Hi lostdrewid, that makes perfect sense. The only problem is that "hundens" essentially modifies "år". So just as we would say "det glatt barnet", surely we say "i år är det hundens året"... but evidently not, hence my confusion...

December 7, 2014

https://www.duolingo.com/Notagtipsy

Hundens isn't an adjective, so it isn't equivalent to glada in the two sentence structures. That's why the sentences can be so different. Hopefully that clears up your confusion.

January 28, 2015

https://www.duolingo.com/BryanAJParry

I know "hundens" isn't an adjective; I said "modifies". Genitives modify noun phrases, too. Anyway, no worries, Jan-Olav has already cleared things up. :-)

January 29, 2015

https://www.duolingo.com/Jan-Olav

Here you must notice that 'det' belongs to 'är' and not to 'hundens år'. And a small correction: det GLADA barnet.

January 9, 2015

https://www.duolingo.com/dellabitzke

Can anyone explain to me what the year of the dog/dog's year is supposed to mean? That sounds really confusing.

December 29, 2014

https://www.duolingo.com/HoroTanuki

It's a year in Chinese horoscope

December 29, 2014

https://www.duolingo.com/JamesL011

Could you say, I år är hundens år? I.e. is the det necessary?

December 8, 2015

https://www.duolingo.com/Zmrzlina

It's not strictly necessary here, but it sounds much better with it.

January 8, 2016

https://www.duolingo.com/Autrelle

And for now it is finally true!

January 2, 2018

https://www.duolingo.com/Nina_DN

Hundens år: 16 Feb 2018 - 4 Feb 2019 "Lojal, klok, känslig och modig" kännetecknar hundens år, vilket är det elfte av zodiakens tolv djur i den kinesiska kalendern. Övriga djur är: råtta, oxe, tiger, kanin, drake, orm, häst, get, apa, tupp och gris.

October 5, 2018

https://www.duolingo.com/dcl520863

Thank you! Why tupp (and not häst)?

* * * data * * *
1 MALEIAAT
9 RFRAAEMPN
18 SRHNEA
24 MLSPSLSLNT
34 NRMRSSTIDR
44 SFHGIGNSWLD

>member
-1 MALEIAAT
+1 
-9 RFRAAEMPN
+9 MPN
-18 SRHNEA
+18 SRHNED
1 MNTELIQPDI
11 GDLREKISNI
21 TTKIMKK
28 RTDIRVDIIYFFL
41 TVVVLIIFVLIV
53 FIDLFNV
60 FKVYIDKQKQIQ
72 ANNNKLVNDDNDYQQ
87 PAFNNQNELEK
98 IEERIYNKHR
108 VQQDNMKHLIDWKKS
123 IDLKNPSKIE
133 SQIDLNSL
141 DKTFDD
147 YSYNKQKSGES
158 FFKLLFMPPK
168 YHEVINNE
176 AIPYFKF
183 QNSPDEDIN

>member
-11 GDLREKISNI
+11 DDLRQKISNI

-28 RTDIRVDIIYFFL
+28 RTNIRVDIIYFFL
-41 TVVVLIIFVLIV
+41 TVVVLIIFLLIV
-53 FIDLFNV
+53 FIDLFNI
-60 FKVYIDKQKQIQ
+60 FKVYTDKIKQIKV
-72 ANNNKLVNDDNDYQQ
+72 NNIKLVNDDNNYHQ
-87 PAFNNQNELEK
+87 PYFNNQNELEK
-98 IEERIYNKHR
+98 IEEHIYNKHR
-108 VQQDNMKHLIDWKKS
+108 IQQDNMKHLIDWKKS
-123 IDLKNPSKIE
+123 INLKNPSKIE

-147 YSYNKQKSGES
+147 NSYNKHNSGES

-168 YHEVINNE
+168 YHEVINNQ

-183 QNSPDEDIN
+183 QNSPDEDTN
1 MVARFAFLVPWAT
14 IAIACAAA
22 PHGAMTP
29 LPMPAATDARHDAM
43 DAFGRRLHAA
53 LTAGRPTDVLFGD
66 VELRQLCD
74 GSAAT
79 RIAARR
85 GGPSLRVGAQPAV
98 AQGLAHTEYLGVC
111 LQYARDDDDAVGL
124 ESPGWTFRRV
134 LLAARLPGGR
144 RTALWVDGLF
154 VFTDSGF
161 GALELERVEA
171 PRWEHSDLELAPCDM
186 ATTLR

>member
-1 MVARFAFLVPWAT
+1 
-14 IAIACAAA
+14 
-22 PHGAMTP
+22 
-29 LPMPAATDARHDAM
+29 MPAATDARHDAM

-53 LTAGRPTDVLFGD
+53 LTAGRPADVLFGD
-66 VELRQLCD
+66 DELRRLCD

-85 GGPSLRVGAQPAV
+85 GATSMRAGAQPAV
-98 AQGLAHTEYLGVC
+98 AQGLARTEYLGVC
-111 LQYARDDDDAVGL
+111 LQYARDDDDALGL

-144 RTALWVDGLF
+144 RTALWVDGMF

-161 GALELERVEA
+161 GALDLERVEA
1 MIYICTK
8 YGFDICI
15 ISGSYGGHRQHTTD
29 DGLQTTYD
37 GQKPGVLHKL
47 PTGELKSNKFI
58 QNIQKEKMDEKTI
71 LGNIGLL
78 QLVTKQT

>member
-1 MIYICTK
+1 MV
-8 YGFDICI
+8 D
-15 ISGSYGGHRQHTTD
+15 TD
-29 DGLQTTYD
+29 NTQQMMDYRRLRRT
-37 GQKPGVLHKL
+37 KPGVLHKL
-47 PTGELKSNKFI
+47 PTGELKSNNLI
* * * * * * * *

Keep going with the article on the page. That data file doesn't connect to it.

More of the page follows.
October 6, 2018

https://www.duolingo.com/Karnissa

Pardom my ignorance, but what is meant by year of the dog? Is it like in the Chinese calendar?

June 12, 2015

https://www.duolingo.com/anthonyofan

I guess so. The order is Mouse, Ox, Tiger, Rabbit, Dragon, Snake, Horse, Sheep, Monkey, Chicken, Dog, and Pig. 2015 is the year of the Sheep.

July 11, 2015

https://www.duolingo.com/AbirAR

Does " I år är året äv hunden " mean the same thing?

November 17, 2016

https://www.duolingo.com/Arnauti

That's just wrong.

July 26, 2017

https://www.duolingo.com/Trilby16

Wow. So many ways to express this unique thought!

August 7, 2018

https://www.duolingo.com/Jack_Boulet

Yep. This year, and the next year, and the next year, and the next year... At least for my dogs.

November 1, 2018

https://www.duolingo.com/Menelion

Sorry, but I don't get why "I år". Shouldn't "i" mean "in"? Or is it just a cliché, i år?

January 13, 2015

https://www.duolingo.com/Arnauti

Yes, i år is a set expression meaning this year, just like i dag means today.

January 13, 2015

https://www.duolingo.com/thorr18

I think I've seen idag, igår, and imorgan as single-word expressions mentioned, probably in other comments. (I forget if that is a different dialect). Can iår be one word also?

May 4, 2016

https://www.duolingo.com/Arnauti

I bet you have, this has been mentioned in any number of comments here. To recap, the versions igår, idag, imorgon and some others are also perfectly correct, but the Language council (Språkrådet) recommends writing them all apart because not all expressions of this kind can be written together. i år is an example of this: it is not written together. Other examples that cannot be written together are i övermorgon ('the day after tomorrow') and i eftermiddag ('this afternoon').

About how i dag etc are treated in this course, also see this topic: https://www.duolingo.com/comment/12941839

May 4, 2016